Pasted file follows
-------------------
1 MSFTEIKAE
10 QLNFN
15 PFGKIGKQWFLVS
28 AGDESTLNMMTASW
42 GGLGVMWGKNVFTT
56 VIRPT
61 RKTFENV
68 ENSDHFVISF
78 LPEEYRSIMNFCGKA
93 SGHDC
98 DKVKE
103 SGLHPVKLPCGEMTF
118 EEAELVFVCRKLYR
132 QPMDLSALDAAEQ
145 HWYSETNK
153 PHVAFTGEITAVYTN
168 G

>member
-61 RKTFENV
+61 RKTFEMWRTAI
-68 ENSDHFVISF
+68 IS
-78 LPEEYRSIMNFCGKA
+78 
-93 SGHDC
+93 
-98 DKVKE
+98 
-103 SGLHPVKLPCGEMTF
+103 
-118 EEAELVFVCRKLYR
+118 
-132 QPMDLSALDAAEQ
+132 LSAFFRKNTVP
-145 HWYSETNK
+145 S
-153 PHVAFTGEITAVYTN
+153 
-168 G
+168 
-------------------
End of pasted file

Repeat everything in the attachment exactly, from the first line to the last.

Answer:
1 MSFTEIKAE
10 QLNFN
15 PFGKIGKQWFLVS
28 AGDESTLNMMTASW
42 GGLGVMWGKNVFTT
56 VIRPT
61 RKTFENV
68 ENSDHFVISF
78 LPEEYRSIMNFCGKA
93 SGHDC
98 DKVKE
103 SGLHPVKLPCGEMTF
118 EEAELVFVCRKLYR
132 QPMDLSALDAAEQ
145 HWYSETNK
153 PHVAFTGEITAVYTN
168 G

>member
-61 RKTFENV
+61 RKTFEMWRTAI
-68 ENSDHFVISF
+68 IS
-78 LPEEYRSIMNFCGKA
+78 
-93 SGHDC
+93 
-98 DKVKE
+98 
-103 SGLHPVKLPCGEMTF
+103 
-118 EEAELVFVCRKLYR
+118 
-132 QPMDLSALDAAEQ
+132 LSAFFRKNTVP
-145 HWYSETNK
+145 S
-153 PHVAFTGEITAVYTN
+153 
-168 G
+168 